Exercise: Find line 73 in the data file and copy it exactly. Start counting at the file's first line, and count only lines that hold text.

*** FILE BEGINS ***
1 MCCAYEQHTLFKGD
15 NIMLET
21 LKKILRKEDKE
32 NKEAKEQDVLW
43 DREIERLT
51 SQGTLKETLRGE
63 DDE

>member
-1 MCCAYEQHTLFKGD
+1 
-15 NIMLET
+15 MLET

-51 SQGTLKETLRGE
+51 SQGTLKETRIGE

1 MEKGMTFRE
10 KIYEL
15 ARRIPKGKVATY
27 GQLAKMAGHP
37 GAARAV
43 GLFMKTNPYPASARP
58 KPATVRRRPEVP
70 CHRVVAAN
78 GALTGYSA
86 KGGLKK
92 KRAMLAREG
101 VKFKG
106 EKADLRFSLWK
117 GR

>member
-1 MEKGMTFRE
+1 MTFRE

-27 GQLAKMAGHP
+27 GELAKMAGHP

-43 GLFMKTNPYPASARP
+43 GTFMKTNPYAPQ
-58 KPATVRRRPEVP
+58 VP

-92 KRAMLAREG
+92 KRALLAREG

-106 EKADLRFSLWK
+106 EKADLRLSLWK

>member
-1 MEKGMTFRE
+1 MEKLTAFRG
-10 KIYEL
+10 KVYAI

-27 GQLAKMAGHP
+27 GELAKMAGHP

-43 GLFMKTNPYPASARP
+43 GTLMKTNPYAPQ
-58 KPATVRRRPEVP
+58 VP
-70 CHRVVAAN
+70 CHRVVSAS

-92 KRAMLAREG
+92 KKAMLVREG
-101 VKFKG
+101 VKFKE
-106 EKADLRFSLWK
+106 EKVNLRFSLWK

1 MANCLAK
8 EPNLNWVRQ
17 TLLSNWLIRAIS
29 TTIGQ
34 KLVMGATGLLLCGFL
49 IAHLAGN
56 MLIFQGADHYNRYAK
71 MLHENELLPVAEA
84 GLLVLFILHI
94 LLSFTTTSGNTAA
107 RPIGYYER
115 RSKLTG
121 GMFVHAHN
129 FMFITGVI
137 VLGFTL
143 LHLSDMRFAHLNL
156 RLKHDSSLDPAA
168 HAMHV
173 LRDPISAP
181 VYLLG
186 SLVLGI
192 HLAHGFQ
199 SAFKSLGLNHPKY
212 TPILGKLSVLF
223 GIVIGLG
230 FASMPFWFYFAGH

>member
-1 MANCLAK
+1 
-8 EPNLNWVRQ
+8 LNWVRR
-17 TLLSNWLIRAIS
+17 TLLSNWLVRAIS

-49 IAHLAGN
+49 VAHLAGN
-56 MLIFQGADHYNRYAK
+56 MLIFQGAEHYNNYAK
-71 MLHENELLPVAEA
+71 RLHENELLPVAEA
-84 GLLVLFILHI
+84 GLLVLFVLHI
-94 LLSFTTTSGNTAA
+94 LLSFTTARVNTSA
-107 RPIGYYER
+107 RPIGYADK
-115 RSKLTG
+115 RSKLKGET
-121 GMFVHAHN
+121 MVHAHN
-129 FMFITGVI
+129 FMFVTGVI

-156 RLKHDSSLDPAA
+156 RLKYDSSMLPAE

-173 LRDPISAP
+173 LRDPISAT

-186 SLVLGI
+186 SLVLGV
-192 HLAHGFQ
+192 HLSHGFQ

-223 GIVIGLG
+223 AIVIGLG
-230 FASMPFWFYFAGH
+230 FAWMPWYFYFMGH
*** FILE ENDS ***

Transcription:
121 GMFVHAHN